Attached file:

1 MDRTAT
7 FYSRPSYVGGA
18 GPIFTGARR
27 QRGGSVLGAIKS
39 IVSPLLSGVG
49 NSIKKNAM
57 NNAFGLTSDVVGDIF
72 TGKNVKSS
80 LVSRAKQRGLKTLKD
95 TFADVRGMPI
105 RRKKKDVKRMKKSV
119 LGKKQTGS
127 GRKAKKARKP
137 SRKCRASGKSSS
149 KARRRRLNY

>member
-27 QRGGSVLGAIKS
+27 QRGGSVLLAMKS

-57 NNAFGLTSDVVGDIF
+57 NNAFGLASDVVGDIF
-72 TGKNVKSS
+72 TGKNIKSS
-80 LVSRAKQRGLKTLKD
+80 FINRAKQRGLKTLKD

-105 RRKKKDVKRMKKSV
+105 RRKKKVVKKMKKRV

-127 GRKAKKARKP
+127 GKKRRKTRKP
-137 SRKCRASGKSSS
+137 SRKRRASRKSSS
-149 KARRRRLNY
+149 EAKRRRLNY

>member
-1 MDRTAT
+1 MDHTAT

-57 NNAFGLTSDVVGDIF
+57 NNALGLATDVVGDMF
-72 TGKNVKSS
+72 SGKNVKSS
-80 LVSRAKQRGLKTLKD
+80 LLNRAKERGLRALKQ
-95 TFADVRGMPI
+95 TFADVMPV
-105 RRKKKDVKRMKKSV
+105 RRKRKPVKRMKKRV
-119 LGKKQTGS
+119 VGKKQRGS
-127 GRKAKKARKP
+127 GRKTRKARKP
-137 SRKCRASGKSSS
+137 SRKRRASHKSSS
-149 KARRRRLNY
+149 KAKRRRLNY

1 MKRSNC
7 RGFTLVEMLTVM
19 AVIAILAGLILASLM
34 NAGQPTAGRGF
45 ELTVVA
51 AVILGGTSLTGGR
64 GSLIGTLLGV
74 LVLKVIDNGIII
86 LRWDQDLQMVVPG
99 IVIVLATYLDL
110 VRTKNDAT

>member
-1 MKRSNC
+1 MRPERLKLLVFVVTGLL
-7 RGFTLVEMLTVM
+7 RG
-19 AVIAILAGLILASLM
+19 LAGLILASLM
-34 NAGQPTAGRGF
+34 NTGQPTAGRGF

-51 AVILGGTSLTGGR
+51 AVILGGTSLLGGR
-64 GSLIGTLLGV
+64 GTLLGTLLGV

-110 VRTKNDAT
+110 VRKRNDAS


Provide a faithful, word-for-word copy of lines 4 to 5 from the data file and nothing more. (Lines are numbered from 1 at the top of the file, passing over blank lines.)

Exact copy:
27 QRGGSVLGAIKS
39 IVSPLLSGVG